Celebrating Women In the Winemaking Business

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Wine is enjoyed all over the world and drunk at many occasions. In 2020, 260 million hectolitres of wine were produced globally, which equates to 3.3 litres drunk per person per year. This is based on citizens aged 15 years or over, across a 7.9 billion world population. (Source www.bkwine.com/features/more/wine-consumption-per-person-2020/).

As part of Women’s Day week, we raise a glass to our female winemakers, who make up just 18% of this huge industry.  For more on the wines these women produce, see our feature: https://www.simply-woman.com/celebrating-womens-day-winemakers/.

Courtney Treacher is only the 14th winemaker in Houghton’s nearly 200 year history. She joined the business in 2004 as a Cellar Hand, and was appointed Assistant Winemaker in less than a year. Her methods produce wines similar to the renowned Western Australia style – heavyweight and punchy, with each varietal she uses. Wine: Houghton Heritage White 2022, Australia.

Susana Balbo was Argentina’s first female winemaker in 1981 and is known for eroding unchartered territory. She became the first female Consultant to European Wineries, served three terms as President of Wines Argentina, and was appointed National Congresswoman for the Mendoza province. Supportive of many women’s empowerment movements, she founded her own winery in 1999, utilising modern technology winemaking techniques. Wine: Signature Barrel Fermented Torrontés 2021, Argentina.

Sara Bañuelos’ production brought to this wine all the techniques used in making world famous Riojas. She trialled different materials for fermentation, maturing in three different type of vats – stainless steel, concrete, and wood at 14 degrees Centigrade. She retains a third of the barrelled wine until bottling to enrich the overall flavour. She is also known for aging grapes in new French oak for extra creaminess. Wine: Ramon Bilbao Sauvignon Blanc Rueda 2019, Spain.

Marcelo Araujo established the new Textura winery in 2018 and chose Mariana Salvador to spearhead the project that is making waves across Argentina. Combining her modern approach to winemaking, her undergraduate degree in Food Engineering, masters in Winemaking and Viticulture, and post graduate degree in Oenology, Mariana proved more than capable when she took over cellar duties. Her wines are produced from mature soils 20 to 60 years old, tempered with a cool climate. Wine: Textura da Estrela Tinto 2018, Portugal.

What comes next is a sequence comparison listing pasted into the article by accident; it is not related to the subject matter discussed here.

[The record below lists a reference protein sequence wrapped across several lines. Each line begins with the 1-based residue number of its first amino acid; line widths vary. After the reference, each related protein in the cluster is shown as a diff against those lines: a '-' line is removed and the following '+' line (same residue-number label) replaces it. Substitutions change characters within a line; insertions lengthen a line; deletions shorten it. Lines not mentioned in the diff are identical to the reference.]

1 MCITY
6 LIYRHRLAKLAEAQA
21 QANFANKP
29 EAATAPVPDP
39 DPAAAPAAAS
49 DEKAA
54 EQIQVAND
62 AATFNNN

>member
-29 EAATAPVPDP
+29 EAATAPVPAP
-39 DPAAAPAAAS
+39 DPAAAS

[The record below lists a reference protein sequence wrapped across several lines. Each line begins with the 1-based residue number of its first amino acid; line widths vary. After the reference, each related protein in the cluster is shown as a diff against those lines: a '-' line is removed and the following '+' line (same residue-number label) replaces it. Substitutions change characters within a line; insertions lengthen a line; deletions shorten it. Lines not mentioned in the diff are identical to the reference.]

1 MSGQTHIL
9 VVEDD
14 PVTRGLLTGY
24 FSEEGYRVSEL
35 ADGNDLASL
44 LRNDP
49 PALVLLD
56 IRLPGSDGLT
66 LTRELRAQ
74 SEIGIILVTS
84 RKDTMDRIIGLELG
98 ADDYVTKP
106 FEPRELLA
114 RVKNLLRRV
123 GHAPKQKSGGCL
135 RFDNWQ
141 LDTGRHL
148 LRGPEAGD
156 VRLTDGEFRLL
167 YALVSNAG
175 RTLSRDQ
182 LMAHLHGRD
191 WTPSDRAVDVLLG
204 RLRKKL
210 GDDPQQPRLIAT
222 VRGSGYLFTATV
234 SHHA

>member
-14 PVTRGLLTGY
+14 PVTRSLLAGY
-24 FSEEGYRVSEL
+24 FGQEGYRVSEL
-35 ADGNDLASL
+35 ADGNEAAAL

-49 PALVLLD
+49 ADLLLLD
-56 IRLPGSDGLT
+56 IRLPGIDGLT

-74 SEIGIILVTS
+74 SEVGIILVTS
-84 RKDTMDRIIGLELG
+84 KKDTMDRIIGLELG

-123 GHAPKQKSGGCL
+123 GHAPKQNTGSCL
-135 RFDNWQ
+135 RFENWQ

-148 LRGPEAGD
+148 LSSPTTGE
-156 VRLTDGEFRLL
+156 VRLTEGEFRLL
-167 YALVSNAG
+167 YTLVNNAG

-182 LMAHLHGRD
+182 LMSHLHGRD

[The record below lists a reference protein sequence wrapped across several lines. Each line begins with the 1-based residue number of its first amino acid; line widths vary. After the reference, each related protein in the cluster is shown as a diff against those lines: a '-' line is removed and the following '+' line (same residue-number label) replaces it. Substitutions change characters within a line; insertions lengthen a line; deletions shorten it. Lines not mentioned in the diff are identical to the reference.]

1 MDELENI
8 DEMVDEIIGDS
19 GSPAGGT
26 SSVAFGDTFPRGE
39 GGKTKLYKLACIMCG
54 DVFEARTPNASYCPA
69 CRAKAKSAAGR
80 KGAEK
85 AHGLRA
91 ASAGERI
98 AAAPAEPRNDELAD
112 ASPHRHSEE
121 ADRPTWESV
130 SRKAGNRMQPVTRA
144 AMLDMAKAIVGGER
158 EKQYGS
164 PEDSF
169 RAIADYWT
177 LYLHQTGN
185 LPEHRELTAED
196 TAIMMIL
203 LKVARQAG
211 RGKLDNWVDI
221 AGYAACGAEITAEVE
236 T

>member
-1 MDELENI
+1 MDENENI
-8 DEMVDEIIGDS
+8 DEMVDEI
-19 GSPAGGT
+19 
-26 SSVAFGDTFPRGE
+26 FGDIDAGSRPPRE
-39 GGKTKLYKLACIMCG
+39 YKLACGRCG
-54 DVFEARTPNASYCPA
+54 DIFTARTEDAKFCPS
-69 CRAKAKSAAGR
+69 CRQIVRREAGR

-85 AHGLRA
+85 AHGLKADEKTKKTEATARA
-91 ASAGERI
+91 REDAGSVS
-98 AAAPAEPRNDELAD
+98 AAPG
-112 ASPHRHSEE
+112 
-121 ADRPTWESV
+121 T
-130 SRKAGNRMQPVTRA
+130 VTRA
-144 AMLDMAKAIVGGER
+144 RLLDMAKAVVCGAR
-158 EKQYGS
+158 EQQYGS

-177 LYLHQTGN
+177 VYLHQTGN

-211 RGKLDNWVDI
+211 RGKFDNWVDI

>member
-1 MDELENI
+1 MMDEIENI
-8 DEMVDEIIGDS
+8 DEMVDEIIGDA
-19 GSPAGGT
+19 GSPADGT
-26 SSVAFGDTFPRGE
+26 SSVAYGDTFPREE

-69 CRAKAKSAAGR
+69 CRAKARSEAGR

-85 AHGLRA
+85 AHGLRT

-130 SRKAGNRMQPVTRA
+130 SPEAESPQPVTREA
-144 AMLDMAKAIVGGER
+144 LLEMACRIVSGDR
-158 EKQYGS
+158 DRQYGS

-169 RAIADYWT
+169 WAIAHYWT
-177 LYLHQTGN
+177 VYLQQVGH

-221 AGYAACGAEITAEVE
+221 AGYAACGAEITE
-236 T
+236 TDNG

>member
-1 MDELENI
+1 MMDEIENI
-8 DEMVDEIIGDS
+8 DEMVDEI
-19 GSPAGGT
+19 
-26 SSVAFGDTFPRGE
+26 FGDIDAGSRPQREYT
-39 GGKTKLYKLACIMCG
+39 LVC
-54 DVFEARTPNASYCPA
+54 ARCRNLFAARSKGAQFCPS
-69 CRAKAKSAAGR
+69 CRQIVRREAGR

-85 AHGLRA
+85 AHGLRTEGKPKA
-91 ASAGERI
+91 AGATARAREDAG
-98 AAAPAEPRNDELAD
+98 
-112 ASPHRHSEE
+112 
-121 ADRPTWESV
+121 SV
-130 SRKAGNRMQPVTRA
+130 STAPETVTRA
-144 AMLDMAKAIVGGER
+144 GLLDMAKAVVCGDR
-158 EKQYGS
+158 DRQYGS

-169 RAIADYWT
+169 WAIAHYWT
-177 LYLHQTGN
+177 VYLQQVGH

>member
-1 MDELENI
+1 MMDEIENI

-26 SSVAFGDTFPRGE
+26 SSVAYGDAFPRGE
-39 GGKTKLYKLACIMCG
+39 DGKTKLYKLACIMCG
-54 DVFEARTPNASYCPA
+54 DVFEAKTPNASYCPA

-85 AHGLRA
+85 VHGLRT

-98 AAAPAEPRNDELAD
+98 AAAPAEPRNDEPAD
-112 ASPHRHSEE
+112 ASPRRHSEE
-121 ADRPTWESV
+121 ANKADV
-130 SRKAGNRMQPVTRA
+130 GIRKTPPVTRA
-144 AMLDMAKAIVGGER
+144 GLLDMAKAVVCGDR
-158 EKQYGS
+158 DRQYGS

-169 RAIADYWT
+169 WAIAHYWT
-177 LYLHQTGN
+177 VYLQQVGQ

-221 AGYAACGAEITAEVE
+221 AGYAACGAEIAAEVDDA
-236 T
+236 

Jo Nash is a mum of four who has been with McPherson Wines for over two decades and their Chief Winemaker since 2012.  She discovered Shiraz grapes in a 20-year-old vineyard in the remote Grampian mountains, and bought the vineyard. Her 100% Shiraz is aged for 12 months in the ‘overpriced’ 80% French oak barrels she also purchased, to add texture and moderate tannins. Wine: McPherson’ Don’t Tell Gary Shiraz 2019, Australia.

After destemming the grapes are conveyed with a conveyor screw into the fermentation tank – Image courtesy of Getty Images

A winemaking overview – from vineyard to glass

Depending on the grape, region and kind of wine to be produced, winemakers will vary the steps in the harvesting process and technologies used. However, winemaking globally follows these basic steps:

Grapes are picked – vineyards usually pick the white grape varietals before red. The grapes are collected in bins then transported to the crushing pad. Grapes may be cut by machine or by hand shears.

Crushing – grape bunches are sorted and laid on tables where a ‘destemmer’ removes the stems and lightly crushes the grapes. White wine grapes are transferred to a press to extract the juice, leaving the skins. Before fermentation, the pressings are ‘racked’ in a tank, meaning the sediment is filtered out. Red wine grapes are transferred to the fermentation stage with their skins.

Fermentation – the crushed grapes are transferred to vats where yeast is added to convert the fruits’ natural sugars into alcohol. Carbon dioxide is released during red wine fermentation, which causes the grape skins to rise to the surface. The skins are ‘punched down’ or pumped over the ‘cap’ several times daily to keep them in contact with the juice. After fermentation, the red grapes are pressed then racked to clarify the wine.

Aging – typically takes place in barrels of oak or steel, to manipulate the flavour or texture of the finished product. Reds will spend several months aging in barrels (18-24 months), compared to whites, which may mature after only a few months.

Bottling – when the winemaker decides a wine has reached maturity, the wine is bottled either by hand or machine (automated), ready for consumption.

Wine Interest:  Find the volumes of the top 10 winemaking countries in the world here: Global wine consumption by country 2021 | Statista

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